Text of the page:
Creativity – An Inward Approach

Ideas to attain an attitude of creativity

I have read that artists can be seen as aloof, independent, odd, even arrogant.  I am not sure I totally agree but I think these observations could offer some insight into attaining a state of creativity.

AN INDIVIDUAL ACTIVITY

Creativity is an individual endeavor.  I have experienced brainstorming sessions where like-minded people build on each other’s ideas.  This can be a really inspiring experience.  But, for long-term, attitude changing, intentional strives towards being creative we need to depend upon our own, internal thoughts and imagination.   We need to give them space in our daily lives and in our practices. If you need the company and approval of others, if you crave adulation and look outside of yourself for fulfillment, I think it will be challenging to guide yourself to a creative mode of thinking.  If you live with a person or people who constantly demand your attention and make their needs your focus, this too would be a handicap to sustainable creativity. A creative mode is a state of mind where the exchange is between the creator and the inspirational thought and/or the process of creating.  Not that we cannot be inspired by what someone else says or a scene, a situation we can observe.  But to cultivate creativity as an attitude we need to have an inner dialog.  I like to study the Dharma or Buddhist Philosophy.  Somewhere in those teachings I remember reading that the mind can only think of one thing at a time.  It can wander from one idea to another and sometimes those thoughts can be totally unrelated.  But it is still only one thought at a time.  That’s why I liken the state of creativity to meditation.  Anybody who is in daily pursuit to create something can attest that time and surroundings will disappear. To purposefully meditate we attempt to clear the mind and have no thoughts, or meditate on one idea or concern.  Otherwise we have to deal with the ‘monkey-mind’ which takes you on a mental journey of mixed thoughts, which is not necessarily one you would choose to take and can be unproductive.  From this idea we can assume that we are not really in control of our own thoughts. Sometimes we need to reel them in and discipline them.   This needs a lot of practice!  But it is attainable and, over time, we can learn to get into a meditative state of mind quite quickly.  And yes, we can choose our thoughts and judgements.  If meditation is not for you, just learning to relax and be alone with your own thoughts is still a good source of inspiration and a habit to cultivate.  Take a walk on the woods, the beach, your neighborhood.  Be aware of your surroundings, the sounds, the sights, a breeze, fragrances.  But be aware of yourself within that environment, be aware of your heart beat your breath, thoughts and how they make you feel.   Do you have a slight smile or are you frowning. Don’t allow your awareness to take you away from your surroundings.  But remember, we are cultivating an attitude.  Don’t frustrate yourself with the self-defeating intention to get an inspiration during one session of being with yourself.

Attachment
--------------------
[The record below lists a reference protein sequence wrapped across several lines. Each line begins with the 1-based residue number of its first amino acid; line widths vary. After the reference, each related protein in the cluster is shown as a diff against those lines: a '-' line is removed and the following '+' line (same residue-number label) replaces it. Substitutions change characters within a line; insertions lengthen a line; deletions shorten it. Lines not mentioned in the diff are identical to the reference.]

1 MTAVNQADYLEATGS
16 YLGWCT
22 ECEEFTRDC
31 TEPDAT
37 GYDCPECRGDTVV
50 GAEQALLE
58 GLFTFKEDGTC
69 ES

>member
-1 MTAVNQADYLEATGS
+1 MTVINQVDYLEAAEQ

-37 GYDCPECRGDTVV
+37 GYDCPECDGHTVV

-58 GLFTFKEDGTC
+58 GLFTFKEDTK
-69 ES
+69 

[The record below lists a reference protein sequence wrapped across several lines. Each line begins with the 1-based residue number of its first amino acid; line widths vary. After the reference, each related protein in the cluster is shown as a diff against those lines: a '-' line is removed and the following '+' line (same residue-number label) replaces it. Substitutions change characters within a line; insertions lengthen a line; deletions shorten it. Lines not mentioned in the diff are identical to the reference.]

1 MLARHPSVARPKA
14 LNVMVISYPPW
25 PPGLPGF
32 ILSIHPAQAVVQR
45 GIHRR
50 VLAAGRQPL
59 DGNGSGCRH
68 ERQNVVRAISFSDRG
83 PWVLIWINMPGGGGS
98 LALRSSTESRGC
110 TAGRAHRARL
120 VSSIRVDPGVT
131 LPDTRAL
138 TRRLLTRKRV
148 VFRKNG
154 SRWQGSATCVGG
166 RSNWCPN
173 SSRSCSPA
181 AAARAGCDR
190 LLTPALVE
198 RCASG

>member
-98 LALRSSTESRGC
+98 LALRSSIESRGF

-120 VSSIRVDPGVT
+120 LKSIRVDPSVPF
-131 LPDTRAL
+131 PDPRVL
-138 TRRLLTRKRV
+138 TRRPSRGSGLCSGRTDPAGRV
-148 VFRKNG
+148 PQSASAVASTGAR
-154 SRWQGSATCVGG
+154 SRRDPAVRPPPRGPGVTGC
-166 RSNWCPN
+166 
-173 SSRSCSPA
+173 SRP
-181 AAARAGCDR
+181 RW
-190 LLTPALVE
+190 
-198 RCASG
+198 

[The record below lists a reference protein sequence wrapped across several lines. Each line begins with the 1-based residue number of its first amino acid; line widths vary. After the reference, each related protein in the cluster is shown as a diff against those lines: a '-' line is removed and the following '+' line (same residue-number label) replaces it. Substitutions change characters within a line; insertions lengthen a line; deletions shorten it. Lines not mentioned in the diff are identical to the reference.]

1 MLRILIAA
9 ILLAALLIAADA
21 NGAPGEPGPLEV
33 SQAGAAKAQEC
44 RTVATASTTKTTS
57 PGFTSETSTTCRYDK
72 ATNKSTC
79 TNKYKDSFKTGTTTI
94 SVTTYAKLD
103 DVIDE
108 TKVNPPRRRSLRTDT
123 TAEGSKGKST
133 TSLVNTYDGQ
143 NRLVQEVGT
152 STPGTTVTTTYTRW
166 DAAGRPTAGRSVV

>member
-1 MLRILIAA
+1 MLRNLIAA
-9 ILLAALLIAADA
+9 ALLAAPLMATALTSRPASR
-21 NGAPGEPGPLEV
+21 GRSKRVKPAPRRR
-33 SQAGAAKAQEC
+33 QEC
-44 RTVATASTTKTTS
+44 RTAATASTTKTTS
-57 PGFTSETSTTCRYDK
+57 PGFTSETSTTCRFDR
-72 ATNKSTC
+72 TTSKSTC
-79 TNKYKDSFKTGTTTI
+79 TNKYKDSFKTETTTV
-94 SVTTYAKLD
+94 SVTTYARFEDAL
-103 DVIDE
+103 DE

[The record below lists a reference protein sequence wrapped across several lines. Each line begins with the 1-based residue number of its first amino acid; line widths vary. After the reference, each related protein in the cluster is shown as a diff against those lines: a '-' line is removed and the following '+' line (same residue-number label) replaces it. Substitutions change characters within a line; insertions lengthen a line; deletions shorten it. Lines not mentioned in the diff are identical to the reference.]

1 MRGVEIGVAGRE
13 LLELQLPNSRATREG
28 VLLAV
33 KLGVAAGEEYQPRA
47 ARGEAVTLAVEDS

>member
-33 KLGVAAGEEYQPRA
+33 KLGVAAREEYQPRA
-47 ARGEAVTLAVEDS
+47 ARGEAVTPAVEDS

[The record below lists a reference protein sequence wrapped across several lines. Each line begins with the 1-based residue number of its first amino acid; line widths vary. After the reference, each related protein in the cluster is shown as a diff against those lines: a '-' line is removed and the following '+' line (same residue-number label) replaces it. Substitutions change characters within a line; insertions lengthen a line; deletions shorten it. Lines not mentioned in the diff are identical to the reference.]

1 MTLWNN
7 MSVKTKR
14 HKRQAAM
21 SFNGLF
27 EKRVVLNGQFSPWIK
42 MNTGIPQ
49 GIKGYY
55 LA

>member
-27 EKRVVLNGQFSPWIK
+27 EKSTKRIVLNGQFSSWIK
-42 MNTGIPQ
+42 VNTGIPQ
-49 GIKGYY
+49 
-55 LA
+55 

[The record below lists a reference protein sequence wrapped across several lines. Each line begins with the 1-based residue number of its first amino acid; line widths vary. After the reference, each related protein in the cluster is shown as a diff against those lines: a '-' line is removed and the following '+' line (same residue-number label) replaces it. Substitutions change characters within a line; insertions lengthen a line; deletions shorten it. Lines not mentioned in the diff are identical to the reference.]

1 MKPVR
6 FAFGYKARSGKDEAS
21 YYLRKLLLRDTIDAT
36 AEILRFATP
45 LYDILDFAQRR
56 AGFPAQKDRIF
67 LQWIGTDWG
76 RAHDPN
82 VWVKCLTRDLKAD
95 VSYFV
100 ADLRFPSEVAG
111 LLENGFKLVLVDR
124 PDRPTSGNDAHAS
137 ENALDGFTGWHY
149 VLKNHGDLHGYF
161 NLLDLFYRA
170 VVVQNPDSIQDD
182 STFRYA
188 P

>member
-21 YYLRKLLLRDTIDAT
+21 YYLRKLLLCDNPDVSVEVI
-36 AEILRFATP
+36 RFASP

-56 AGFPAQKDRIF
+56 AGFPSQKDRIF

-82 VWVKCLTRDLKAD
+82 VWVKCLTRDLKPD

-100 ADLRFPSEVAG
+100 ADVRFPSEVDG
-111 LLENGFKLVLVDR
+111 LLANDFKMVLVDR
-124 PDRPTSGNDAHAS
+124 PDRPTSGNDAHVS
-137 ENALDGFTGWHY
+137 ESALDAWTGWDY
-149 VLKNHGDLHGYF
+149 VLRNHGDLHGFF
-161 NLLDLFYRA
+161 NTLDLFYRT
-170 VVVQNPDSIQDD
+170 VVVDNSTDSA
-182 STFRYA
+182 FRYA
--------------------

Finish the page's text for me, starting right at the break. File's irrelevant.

Photo by Bich Tran on Pexels.com

WRITE YOUR IDEAS

Thoughts and ideas can be so fleeting.  Get into the habit of writing them down.  Keep a notebook close by.  Any observation, insights, thoughts, dreams are worth noting.  Any image is worth drawing.  Your notes and doodling become reminders of fleeting, inspirational thoughts.  Don’t judge or question those thoughts.  Your thoughts may seem to have nothing to do with the creative process, but you are giving yourself permission, you are making your thoughts noteworthy and, when you review or re-read, the note could prompt a thought you may judge as more inspirational.  The goal is to start the communion with yourself, giving yourself permission and worthiness.

Please, if any of this strikes a cord in you, please leave your comments and please subscribe to my musings.